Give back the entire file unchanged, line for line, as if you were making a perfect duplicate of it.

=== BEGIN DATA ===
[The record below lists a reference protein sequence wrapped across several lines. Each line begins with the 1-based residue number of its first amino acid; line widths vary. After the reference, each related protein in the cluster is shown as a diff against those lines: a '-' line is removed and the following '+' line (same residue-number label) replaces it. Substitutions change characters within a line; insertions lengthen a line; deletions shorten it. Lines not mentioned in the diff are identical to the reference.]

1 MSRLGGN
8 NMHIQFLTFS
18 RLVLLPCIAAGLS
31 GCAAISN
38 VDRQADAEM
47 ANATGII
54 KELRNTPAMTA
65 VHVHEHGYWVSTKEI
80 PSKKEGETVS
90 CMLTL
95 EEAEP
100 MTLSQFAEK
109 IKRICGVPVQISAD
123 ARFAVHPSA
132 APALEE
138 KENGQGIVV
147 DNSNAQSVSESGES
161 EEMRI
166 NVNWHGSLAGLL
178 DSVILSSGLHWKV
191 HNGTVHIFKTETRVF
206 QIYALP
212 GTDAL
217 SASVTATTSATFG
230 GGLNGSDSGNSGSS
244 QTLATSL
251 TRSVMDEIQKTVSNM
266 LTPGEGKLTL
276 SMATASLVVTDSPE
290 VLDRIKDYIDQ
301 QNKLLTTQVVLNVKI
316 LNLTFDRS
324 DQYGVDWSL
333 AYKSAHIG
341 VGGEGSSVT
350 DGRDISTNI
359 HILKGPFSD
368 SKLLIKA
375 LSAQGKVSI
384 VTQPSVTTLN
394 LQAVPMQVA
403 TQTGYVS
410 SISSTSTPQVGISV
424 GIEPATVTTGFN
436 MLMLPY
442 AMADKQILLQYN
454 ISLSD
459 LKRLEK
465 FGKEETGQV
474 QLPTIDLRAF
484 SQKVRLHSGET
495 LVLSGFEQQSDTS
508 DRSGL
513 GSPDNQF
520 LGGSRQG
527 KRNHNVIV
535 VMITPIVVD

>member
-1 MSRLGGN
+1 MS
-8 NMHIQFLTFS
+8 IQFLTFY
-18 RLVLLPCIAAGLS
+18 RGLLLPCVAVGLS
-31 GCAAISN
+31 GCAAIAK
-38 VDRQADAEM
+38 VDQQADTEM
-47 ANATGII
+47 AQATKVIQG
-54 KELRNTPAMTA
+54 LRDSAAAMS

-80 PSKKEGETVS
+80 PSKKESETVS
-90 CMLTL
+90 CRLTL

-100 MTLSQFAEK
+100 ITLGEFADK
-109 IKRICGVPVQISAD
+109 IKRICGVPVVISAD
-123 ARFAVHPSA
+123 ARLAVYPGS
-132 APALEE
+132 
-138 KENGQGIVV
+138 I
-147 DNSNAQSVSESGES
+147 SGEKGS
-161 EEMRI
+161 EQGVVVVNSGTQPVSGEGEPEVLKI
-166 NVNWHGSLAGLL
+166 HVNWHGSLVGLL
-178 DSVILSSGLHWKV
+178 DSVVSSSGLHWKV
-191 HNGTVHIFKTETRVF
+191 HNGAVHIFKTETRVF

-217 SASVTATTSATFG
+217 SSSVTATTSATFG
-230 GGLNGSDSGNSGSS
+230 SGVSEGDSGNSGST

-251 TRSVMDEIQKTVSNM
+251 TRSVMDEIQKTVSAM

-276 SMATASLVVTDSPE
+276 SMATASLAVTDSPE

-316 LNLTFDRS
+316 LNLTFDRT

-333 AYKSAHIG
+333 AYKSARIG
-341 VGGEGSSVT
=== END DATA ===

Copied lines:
[The record below lists a reference protein sequence wrapped across several lines. Each line begins with the 1-based residue number of its first amino acid; line widths vary. After the reference, each related protein in the cluster is shown as a diff against those lines: a '-' line is removed and the following '+' line (same residue-number label) replaces it. Substitutions change characters within a line; insertions lengthen a line; deletions shorten it. Lines not mentioned in the diff are identical to the reference.]

1 MSRLGGN
8 NMHIQFLTFS
18 RLVLLPCIAAGLS
31 GCAAISN
38 VDRQADAEM
47 ANATGII
54 KELRNTPAMTA
65 VHVHEHGYWVSTKEI
80 PSKKEGETVS
90 CMLTL
95 EEAEP
100 MTLSQFAEK
109 IKRICGVPVQISAD
123 ARFAVHPSA
132 APALEE
138 KENGQGIVV
147 DNSNAQSVSESGES
161 EEMRI
166 NVNWHGSLAGLL
178 DSVILSSGLHWKV
191 HNGTVHIFKTETRVF
206 QIYALP
212 GTDAL
217 SASVTATTSATFG
230 GGLNGSDSGNSGSS
244 QTLATSL
251 TRSVMDEIQKTVSNM
266 LTPGEGKLTL
276 SMATASLVVTDSPE
290 VLDRIKDYIDQ
301 QNKLLTTQVVLNVKI
316 LNLTFDRS
324 DQYGVDWSL
333 AYKSAHIG
341 VGGEGSSVT
350 DGRDISTNI
359 HILKGPFSD
368 SKLLIKA
375 LSAQGKVSI
384 VTQPSVTTLN
394 LQAVPMQVA
403 TQTGYVS
410 SISSTSTPQVGISV
424 GIEPATVTTGFN
436 MLMLPY
442 AMADKQILLQYN
454 ISLSD
459 LKRLEK
465 FGKEETGQV
474 QLPTIDLRAF
484 SQKVRLHSGET
495 LVLSGFEQQSDTS
508 DRSGL
513 GSPDNQF
520 LGGSRQG
527 KRNHNVIV
535 VMITPIVVD

>member
-1 MSRLGGN
+1 MS
-8 NMHIQFLTFS
+8 IQFLTFY
-18 RLVLLPCIAAGLS
+18 RGLLLPCVAVGLS
-31 GCAAISN
+31 GCAAIAK
-38 VDRQADAEM
+38 VDQQADTEM
-47 ANATGII
+47 AQATKVIQG
-54 KELRNTPAMTA
+54 LRDSAAAMS

-80 PSKKEGETVS
+80 PSKKESETVS
-90 CMLTL
+90 CRLTL

-100 MTLSQFAEK
+100 ITLGEFADK
-109 IKRICGVPVQISAD
+109 IKRICGVPVVISAD
-123 ARFAVHPSA
+123 ARLAVYPGS
-132 APALEE
+132 
-138 KENGQGIVV
+138 I
-147 DNSNAQSVSESGES
+147 SGEKGS
-161 EEMRI
+161 EQGVVVVNSGTQPVSGEGEPEVLKI
-166 NVNWHGSLAGLL
+166 HVNWHGSLVGLL
-178 DSVILSSGLHWKV
+178 DSVVSSSGLHWKV
-191 HNGTVHIFKTETRVF
+191 HNGAVHIFKTETRVF

-217 SASVTATTSATFG
+217 SSSVTATTSATFG
-230 GGLNGSDSGNSGSS
+230 SGVSEGDSGNSGST

-251 TRSVMDEIQKTVSNM
+251 TRSVMDEIQKTVSAM

-276 SMATASLVVTDSPE
+276 SMATASLAVTDSPE

-316 LNLTFDRS
+316 LNLTFDRT

-333 AYKSAHIG
+333 AYKSARIG
-341 VGGEGSSVT